HOUSTON (ICIS)--A US district judge has denied Dow Chemical’s request to dismiss class-action claims against it of fixing prices of urethane, according to court documents obtained on Wednesday.
Dow had sought to dismiss the claims made by plaintiffs Carpenter, Woodbridge and Vita on the basis that some former and current executives from those parties had invoked their Fifth Amendment right against self-incrimination and refused to give deposition testimony, court documents state.
In his ruling denying Dow’s motion, Judge John Lungstrum of Kansas said that the company did not show that the plaintiffs or witnesses violated any rule or court order by invoking the privilege and thus “there is no basis to conclude that the plaintiffs acted improperly or in a dilatory manner”.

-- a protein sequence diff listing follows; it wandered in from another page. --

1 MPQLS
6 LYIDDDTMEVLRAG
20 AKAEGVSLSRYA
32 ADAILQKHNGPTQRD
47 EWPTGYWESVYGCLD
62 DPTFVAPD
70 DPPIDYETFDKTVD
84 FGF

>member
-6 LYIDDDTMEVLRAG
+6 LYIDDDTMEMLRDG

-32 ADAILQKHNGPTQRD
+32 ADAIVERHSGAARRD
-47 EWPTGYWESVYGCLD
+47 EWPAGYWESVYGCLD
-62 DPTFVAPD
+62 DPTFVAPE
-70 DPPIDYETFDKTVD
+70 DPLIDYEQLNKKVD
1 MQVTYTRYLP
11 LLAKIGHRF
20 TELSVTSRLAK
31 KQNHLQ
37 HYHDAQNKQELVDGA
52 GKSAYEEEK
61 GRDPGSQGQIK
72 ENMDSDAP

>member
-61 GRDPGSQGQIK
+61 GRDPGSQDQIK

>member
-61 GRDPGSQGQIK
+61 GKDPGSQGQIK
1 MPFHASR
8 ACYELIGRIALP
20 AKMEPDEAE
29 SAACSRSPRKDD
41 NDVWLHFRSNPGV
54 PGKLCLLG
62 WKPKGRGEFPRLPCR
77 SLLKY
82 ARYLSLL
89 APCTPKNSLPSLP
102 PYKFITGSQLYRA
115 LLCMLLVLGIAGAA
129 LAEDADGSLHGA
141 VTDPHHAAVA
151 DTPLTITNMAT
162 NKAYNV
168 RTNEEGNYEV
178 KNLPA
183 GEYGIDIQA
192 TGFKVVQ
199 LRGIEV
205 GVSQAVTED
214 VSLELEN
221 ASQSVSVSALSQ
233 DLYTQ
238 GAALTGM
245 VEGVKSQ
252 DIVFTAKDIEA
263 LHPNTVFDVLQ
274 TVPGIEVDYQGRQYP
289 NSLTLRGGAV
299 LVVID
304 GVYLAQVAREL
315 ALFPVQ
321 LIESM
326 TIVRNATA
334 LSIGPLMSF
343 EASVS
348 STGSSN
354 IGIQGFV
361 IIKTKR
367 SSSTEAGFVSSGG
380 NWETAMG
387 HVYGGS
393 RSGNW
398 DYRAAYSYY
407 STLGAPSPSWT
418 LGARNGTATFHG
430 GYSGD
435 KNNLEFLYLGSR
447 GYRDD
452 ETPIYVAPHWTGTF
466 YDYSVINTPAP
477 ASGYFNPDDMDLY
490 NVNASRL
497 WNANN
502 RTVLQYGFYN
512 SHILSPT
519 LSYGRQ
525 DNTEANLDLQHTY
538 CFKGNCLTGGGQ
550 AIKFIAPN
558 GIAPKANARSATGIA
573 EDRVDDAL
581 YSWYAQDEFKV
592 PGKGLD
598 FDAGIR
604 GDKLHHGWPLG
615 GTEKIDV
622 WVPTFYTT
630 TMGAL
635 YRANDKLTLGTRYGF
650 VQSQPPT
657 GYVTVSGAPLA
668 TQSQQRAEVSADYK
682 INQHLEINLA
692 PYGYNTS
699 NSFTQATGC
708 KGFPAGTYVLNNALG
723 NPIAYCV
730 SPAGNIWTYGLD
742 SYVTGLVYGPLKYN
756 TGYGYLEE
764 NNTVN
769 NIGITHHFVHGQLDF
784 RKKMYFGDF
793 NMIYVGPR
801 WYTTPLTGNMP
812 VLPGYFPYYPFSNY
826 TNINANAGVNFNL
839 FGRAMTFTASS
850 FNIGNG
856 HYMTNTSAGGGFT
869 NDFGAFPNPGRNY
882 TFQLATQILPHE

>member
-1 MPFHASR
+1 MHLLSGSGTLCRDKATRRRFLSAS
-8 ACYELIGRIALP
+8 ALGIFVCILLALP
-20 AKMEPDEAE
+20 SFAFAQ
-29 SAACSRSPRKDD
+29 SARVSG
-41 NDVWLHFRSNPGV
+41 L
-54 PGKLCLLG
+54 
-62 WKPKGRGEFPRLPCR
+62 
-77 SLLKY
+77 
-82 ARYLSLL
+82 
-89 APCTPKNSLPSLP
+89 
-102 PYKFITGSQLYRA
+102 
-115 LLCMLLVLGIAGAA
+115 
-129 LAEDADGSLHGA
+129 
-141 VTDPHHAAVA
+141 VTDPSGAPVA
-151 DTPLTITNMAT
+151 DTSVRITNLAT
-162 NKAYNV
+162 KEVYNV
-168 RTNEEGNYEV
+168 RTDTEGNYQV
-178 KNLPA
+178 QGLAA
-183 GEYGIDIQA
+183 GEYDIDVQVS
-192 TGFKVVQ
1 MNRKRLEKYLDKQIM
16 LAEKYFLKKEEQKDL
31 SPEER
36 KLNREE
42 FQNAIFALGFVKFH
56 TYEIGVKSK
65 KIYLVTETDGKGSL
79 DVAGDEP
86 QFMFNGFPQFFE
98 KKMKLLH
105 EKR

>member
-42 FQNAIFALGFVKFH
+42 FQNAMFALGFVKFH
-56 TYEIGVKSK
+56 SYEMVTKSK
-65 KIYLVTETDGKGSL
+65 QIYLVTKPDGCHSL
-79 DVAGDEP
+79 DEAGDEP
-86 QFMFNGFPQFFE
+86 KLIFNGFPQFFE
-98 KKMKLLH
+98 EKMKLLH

Also, the judge wrote that Dow “failed to show any culpability or improper conduct by plaintiffs themselves with respect to the invocations of the privilege”.
A Dow spokesperson on Wednesday said that the company was disappointed in the ruling.
“Dow has always denied plaintiffs' allegations of price fixing and will continue to do so in these proceedings,” the spokesperson said. “This same matter was thoroughly investigated by the United States Department of Justice (DOJ) from 2005 through 2007. Dow fully cooperated with the DOJ, and the DOJ closed the investigation in December 2007 without bringing charges against any person or entity."
In May, Lungstrum ordered Dow to pay $1.2bn in damages for urethane price-fixing following a trial in US District Court in Kansas City.
Dow was the only defendant among the chemical firms named in the class-action lawsuit filed in 2005 that did not settle.
The other defendants in the case that settled include Bayer, which agreed to pay $55m in 2008. In 2011, Huntsman agreed to the settlement and paid $33m; and BASF paid $51m.
Carpenter, Woodbridge and Vita pulled out of the $1.2bn judgement and decided to file their own class-action lawsuit.
Meanwhile, Dow has appealed the $1.2bn verdict.